In this course, photographer Derrick Story teaches the concepts and techniques behind efficient photo management and backup, which becomes increasingly important as a photo collection grows. The course begins by showing how to transfer and organize photos "by hand"—that is, by copying them from a memory card to a hard drive without using software. In the second portion of the course, discover how to take advantage of the photo-management features provided by programs such as Lightroom and Aperture, by assigning descriptive keywords, by giving photos ratings and color-coded labels, and how smart album features can automatically collect photos that meet certain criteria.

The course concludes with a look at aspects of a good backup and archival strategy, ranging from the best file format for long-term backup to the best hardware options for offline storage.

Topics include:
  • Removing pictures from a card
  • Transferring photos to a Windows or Mac computer
  • Transferring images with Lightoom, Aperture or iPhoto
  • Assigning ratings to photos and flagging favorites
  • Filtering photos
  • Choosing file formats
  • Backing up to the cloud
  • Working with multiple hard drives
  • Recovering from backups
Subjects:
Photography Photo Management
Software:
Aperture Lightroom
Author:
Derrick Story

Recovering in iPhoto

As your iPhoto library grows, you probably start thinking about, wow! I need to protect these images also. How I do that? Well, iPhoto doesn't have a lot of built in backup stuff. In fact, it doesn't really have anything practical to speak of. So you are kind of in a do-it-yourself situation here, and this is one of the differences between iPhoto and more advanced digital asset managers, such as Aperture and Lightroom. But I will show you basically how it works. I'm going to quit iPhoto first, because that's the first thing you have to do. And now this brings us to the desktop, and I have our Pictures folder open, and that's where the library lives for iPhoto. The iPhoto library is in your Pictures folder.

Now if you just double-click, all you are going to do is launch iPhoto again, because that's they way it's designed; it's actually a package. But if I right-click on it, and I do Show Package Contents, we can take a peek inside. Now I am going to warn you right now, do not touch anything that's in here. This is for looking only, because if you change anything behind iPhoto's back, you're probably going to break the database, and then you are going to have a real mess on your hands. So this is -- don't do this at home kids! This is definitely one of those movies.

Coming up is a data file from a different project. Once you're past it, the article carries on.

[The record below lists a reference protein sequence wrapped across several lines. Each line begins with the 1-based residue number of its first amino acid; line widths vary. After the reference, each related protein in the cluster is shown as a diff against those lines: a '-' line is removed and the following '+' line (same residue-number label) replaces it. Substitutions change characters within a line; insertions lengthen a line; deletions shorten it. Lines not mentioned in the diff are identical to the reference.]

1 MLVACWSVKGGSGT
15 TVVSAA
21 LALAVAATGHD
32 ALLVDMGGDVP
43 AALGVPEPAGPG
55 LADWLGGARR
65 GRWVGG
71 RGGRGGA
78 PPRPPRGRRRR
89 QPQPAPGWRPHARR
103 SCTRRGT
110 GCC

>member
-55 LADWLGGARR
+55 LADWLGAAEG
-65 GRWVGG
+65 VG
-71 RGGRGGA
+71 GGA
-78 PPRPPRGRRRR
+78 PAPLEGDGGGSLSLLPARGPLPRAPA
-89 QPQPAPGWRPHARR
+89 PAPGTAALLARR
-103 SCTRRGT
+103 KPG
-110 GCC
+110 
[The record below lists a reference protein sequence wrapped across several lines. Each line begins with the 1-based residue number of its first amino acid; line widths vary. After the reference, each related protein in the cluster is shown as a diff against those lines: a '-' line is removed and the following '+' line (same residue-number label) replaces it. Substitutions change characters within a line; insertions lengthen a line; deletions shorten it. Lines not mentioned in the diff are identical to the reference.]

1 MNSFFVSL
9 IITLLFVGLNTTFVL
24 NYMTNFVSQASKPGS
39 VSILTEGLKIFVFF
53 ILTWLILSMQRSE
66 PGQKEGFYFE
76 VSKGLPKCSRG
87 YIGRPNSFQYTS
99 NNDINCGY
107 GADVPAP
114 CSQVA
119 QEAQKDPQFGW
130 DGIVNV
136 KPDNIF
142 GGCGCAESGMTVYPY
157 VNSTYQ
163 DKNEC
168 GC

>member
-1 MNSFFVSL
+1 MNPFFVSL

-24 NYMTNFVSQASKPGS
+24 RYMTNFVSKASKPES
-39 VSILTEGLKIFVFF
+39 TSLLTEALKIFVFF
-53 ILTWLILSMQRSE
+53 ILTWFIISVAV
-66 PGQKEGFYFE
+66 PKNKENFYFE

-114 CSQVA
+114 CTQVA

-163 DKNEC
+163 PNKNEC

But the thing that I wanted to show you is that your masters are in here, they're filed in a very iPhoto kind of way, but they're they are, all safe and sound. Now if you want to back up your library, you basically just back up the whole thing each time. So you could do that into folders, and then erase the older backups over time; however you want to work it. It's going to take some time when you have a large library, because you have to copy the whole library. You can't do incremental backup.

Essentially what you do, you just take it, drag it to an external hard drive, and let it copy of the whole thing. Now the good news about this is that restoring your iPhoto library is very easy, because if you have a problem with your Mac, or let's say that you lose it and you have a fresh Mac, and you have your iPhoto library backed up to an external drive, all you have to do is copy that container, this one right here, back from the external drive onto your Mac, double-click it, and it will launch iPhoto.

So here we go; we have it right here. There is our library, safe and sound. So you would just drag it back onto a brand new Mac, double-click, and there is our entire library with metadata, photos even our albums: the whole kit and caboodle. So it's not the most sophisticated backup in the world, but it is effective.